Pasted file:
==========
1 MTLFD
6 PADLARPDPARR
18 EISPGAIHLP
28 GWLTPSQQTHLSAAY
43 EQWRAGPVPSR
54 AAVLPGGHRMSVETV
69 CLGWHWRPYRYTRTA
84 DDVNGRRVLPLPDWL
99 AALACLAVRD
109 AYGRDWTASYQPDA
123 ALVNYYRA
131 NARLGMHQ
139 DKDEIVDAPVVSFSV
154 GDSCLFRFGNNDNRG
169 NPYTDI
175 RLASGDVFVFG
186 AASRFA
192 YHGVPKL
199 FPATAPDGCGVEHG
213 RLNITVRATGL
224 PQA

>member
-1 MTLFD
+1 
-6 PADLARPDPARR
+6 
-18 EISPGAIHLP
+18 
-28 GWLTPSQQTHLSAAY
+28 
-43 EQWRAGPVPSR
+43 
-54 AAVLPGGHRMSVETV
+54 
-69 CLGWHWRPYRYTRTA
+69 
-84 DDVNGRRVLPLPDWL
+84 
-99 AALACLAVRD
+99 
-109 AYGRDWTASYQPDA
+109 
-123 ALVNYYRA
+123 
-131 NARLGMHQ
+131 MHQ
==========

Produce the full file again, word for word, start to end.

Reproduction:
1 MTLFD
6 PADLARPDPARR
18 EISPGAIHLP
28 GWLTPSQQTHLSAAY
43 EQWRAGPVPSR
54 AAVLPGGHRMSVETV
69 CLGWHWRPYRYTRTA
84 DDVNGRRVLPLPDWL
99 AALACLAVRD
109 AYGRDWTASYQPDA
123 ALVNYYRA
131 NARLGMHQ
139 DKDEIVDAPVVSFSV
154 GDSCLFRFGNNDNRG
169 NPYTDI
175 RLASGDVFVFG
186 AASRFA
192 YHGVPKL
199 FPATAPDGCGVEHG
213 RLNITVRATGL
224 PQA

>member
-1 MTLFD
+1 
-6 PADLARPDPARR
+6 
-18 EISPGAIHLP
+18 
-28 GWLTPSQQTHLSAAY
+28 
-43 EQWRAGPVPSR
+43 
-54 AAVLPGGHRMSVETV
+54 
-69 CLGWHWRPYRYTRTA
+69 
-84 DDVNGRRVLPLPDWL
+84 
-99 AALACLAVRD
+99 
-109 AYGRDWTASYQPDA
+109 
-123 ALVNYYRA
+123 
-131 NARLGMHQ
+131 MHQ